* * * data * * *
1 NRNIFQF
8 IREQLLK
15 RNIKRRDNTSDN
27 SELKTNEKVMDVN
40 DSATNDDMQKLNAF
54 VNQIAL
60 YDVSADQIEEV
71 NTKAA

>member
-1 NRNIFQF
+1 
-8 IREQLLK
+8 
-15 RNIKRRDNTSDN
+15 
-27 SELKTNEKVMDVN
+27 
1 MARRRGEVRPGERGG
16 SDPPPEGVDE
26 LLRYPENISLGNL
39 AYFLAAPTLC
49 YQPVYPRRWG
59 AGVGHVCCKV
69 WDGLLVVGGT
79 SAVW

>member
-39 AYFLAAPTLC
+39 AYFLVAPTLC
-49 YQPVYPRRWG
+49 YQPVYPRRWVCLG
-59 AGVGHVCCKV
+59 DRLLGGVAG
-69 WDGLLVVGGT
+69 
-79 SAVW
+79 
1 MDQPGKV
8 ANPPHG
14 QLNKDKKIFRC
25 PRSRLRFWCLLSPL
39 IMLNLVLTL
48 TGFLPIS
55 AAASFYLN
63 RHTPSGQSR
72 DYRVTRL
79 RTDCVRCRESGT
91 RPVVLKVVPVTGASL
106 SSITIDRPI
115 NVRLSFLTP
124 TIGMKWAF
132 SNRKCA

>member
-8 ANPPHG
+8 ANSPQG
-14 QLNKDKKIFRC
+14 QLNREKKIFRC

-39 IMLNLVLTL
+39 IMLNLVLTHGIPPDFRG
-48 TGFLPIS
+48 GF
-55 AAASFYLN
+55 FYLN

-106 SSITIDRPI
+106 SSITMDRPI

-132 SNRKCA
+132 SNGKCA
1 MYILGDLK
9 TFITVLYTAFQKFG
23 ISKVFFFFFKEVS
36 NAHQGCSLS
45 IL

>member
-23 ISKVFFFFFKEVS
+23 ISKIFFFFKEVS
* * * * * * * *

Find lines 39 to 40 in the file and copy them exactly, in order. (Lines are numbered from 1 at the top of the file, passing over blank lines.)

14 QLNKDKKIFRC
25 PRSRLRFWCLLSPL